MGH Hotline 4.29.11 Most people would be tired after playing basketball for more than an hour.

Making "A Shot for Life"


24-hour effort: Curry, left, and Slonina at the court

Most people would be tired after playing basketball for more than an hour. But for 18-year-old Mike Slonina, an hour was just a fraction of the time he spent on the basketball court at Catholic Memorial High School in West Roxbury on April 9. Slonina was aiming to continuously shoot basketballs for 24 hours to raise support for the MGH Brain Tumor Center.

Slonina's cause was personal. His mother, Betsy Cullen, was diagnosed with a brain tumor in February 2010. The tumor, which is believed to be benign, is too deeply embedded to safely biopsy, so her MGH physicians, Elizabeth Gerstner, MD, and William Curry, MD, both of MGH Neuro-Oncology, are monitoring it.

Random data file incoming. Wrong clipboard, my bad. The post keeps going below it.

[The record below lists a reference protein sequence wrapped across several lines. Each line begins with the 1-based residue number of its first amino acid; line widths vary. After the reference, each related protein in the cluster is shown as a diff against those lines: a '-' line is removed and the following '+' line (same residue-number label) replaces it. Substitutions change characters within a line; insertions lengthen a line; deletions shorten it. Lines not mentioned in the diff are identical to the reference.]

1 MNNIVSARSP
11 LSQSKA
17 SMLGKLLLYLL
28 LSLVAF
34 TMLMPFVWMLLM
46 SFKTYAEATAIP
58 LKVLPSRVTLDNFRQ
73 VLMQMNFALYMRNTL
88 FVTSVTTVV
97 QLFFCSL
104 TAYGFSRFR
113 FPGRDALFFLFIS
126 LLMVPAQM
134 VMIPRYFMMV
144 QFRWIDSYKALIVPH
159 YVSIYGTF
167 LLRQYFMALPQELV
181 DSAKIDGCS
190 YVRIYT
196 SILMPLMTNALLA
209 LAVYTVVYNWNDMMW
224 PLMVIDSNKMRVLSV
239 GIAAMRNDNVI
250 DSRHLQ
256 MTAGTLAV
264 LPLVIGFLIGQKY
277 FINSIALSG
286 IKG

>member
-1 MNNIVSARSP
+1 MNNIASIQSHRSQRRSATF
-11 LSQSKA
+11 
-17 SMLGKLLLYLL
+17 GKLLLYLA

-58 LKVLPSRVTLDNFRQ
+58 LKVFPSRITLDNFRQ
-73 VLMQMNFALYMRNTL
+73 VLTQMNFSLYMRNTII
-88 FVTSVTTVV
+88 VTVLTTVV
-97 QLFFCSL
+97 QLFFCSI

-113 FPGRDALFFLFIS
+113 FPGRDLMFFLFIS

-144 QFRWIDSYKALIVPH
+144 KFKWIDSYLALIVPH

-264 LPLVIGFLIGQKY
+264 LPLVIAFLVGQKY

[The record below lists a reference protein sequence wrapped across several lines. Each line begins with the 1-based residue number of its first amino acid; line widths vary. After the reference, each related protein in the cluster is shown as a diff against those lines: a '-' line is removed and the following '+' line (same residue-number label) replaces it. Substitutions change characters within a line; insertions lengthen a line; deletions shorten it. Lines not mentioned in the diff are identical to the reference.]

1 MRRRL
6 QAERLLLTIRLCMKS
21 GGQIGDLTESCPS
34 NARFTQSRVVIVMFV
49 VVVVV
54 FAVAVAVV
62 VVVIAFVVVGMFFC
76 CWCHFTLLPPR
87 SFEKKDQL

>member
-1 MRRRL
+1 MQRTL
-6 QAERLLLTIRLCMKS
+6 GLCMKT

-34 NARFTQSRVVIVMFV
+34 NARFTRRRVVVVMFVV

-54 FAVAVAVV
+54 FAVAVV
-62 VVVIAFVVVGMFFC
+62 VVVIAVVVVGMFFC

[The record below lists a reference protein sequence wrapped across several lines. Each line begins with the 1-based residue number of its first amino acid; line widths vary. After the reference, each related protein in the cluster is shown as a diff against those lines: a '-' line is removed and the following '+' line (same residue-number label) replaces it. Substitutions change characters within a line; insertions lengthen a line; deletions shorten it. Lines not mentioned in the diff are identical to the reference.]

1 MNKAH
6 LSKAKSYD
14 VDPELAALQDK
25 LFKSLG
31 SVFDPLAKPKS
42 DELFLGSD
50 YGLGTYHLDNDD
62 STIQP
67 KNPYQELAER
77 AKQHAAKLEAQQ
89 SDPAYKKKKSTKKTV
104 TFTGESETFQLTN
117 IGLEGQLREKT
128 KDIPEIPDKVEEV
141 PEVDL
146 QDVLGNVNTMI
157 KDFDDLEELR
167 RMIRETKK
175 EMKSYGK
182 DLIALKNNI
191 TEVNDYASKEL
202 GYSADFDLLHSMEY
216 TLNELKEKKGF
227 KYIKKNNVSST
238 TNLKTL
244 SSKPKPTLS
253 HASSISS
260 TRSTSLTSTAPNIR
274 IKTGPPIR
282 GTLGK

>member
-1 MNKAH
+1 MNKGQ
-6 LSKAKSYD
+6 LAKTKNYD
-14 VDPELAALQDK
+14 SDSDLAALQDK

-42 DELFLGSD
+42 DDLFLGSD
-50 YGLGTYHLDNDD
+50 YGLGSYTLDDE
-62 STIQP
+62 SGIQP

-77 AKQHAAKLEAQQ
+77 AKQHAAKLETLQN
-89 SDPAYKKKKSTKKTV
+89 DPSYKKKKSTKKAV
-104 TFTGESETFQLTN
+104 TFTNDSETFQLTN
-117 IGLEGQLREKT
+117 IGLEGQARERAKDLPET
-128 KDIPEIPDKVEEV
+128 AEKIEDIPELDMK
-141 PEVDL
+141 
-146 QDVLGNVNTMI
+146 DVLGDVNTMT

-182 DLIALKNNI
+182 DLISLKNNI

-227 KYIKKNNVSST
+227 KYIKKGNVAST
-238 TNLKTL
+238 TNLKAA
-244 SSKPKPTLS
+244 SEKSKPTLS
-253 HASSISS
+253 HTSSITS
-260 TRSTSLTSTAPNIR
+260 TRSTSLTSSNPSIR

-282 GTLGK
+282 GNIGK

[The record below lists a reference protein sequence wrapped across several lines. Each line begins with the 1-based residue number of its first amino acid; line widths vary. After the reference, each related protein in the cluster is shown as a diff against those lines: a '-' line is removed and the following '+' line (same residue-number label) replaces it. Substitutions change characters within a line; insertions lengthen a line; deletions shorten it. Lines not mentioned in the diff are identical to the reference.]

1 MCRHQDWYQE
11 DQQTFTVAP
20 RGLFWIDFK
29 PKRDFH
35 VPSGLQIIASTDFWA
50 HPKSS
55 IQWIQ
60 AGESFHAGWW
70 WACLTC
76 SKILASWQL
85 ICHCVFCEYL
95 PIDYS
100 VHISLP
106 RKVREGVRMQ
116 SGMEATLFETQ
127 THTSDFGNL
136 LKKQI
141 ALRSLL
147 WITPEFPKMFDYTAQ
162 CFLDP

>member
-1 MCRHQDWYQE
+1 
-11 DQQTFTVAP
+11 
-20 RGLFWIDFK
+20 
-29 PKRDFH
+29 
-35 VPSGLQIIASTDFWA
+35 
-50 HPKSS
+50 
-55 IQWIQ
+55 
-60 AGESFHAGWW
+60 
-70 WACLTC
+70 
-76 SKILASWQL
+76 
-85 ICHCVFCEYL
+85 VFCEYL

"I don't have siblings, so it's always been just me and my mom," Slonina says. "She's doing better right now, and her prognosis looks good. This fundraiser is for all of those people whose lives are on the line or who are struggling with the uncertainty that comes with having a brain tumor."

Slonina steadily met his goal and tossed 8,101 shots, making 5,930 baskets from noon on April 9 through noon on April 10. To date, he has raised $12,500, and all of the proceeds support the research lab directed by Curry, who is hoping to find new treatments for both benign and malignant brain tumors.

For more information about the event and Slonina's efforts, access


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